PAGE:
Telegraph readers today woke up to the news that the Barclay family is back in control of the publisher, some six months after Lloyds bank repossessed it.
The full outstanding debt has been repaid by Abu Dhabi-backed investment fund Redbird IMI.
But the future ownership of both the Telegraph and Spectator titles is still far from certain.
Redbird IMI is a joint venture between US private equity firm Redbird and Abu Dhabi-backed vehicle International Media Investments. It is being fronted by former CNN president Jeff Zucker and is ultimately controlled by UAE vice president Sheikh Mansour. It plans to now take ownership of the Telegraph and Spectator titles in a debt-for-equity swap with the Barclay family.
But this next phase of the deal has been put on hold because Culture Secretary Lucy Frazer has issued a Public Interest Intervention Notice which has triggered investigations by the Competition and Markets Authority and Ofcom.
Ofcom will look at the impact of the deal on the need for accurate news and free expression in newspapers, the CMA will look at competition issues.
Frazer has given interested parties until 26 January to report back with evidence.
The Telegraph has invited its own readers to make submissions to the Ofcom investigation.
In an addendum to its own report it said: “Many of our readers have raised concerns over the potential sale of Telegraph Media Group to the Abu Dhabi-linked Redbird IMI. While Ofcom carries out its investigation, we are inviting the submission of comments on the process. Email email@example.com to have your say.”
What happens next in Telegraph sale process?
If Frazer decides that IMI Redbird are an unsuitable owner they will likely restart the auction process in order to recoup some of their investment. IMI Redbird could also come up with some governance system deemed sufficiently robust to safeguard the Telegraph’s editorial independence, as was the case when Rupert Murdoch bought The Times and Sunday Times in 1981.
Meanwhile, The Telegraph and Spectator will continue to be overseen by three independent directors while the Government carries out its review.
According to Sky News dozens of executives and editorial staff at the Telegraph could secure substantial cash windfalls as part of an incentive plan put in place by Lloyds to secure the sale. CEO Nick Hugh and editor Chris Evans were reported to be among the 30-odd recipients of the proposed scheme.
Former Telegraph editor Charles Moore questions possible Abu Dhabi acquisition
Former editor of the Daily Telegraph and Spectator Charles Moore outlined the concerns many Telegraph insiders, readers and supporters have about the IMI Redbird deal.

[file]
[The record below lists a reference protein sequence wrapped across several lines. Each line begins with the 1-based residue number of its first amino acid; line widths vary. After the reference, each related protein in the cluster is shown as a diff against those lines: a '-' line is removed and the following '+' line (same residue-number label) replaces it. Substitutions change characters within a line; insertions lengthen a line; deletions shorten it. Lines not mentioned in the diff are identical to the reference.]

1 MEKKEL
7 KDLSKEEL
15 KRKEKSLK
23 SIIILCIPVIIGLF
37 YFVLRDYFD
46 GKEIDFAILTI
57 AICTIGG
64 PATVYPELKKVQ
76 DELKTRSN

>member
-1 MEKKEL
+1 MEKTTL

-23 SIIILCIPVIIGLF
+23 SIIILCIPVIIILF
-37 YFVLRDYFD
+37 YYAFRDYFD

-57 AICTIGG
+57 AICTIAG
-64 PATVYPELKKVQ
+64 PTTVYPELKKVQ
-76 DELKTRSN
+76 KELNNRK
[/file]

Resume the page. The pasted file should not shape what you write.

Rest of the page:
In a comment piece he said: “Sheikh Mansour is a prominent member of the family that rules Abu Dhabi, the leading component of the United Arab Emirates (UAE). The UAE being a Gulf princedom, it is not really possible to distinguish between the family, its businesses and the state.
“Which is a long-winded way of saying that, if the repayment/sale goes through, this newspaper (and The Spectator) would be controlled by a foreign state. That, too, is a change I have not seen before, and never expected to see.
“Imagine that The Telegraph (or any other British national newspaper, left, right or centre) were nationalised by the British government. There would, to put it mildly, be a stink. It would be seen as an unprecedented power grab by the state against the freedom of the press. Luckily – though the freedom of the press is never completely secure even here in Britain – newspaper nationalisation is seen as beyond the pale.
“Yet now, perhaps the week after next, the nationalisation of a British national newspaper seems possible. It would be nationalisation by a country which does not have press freedom. The UAE may be one of the better-governed Arab states and is traditionally friendly to Britain, but its best friends would not pretend that it is a democracy, or that it has institutionalised the rights and liberties of the Western world.
“Those same friends do argue, however, that Abu Dhabi would be a ‘passive investor’. RedBird IMI promises the retention of the existing editorial teams and guarantees of editorial independence.
“I would not say that these promises are insincere. I merely observe that they are always made in controversial media takeovers and end up making little difference to the structure of real power.”
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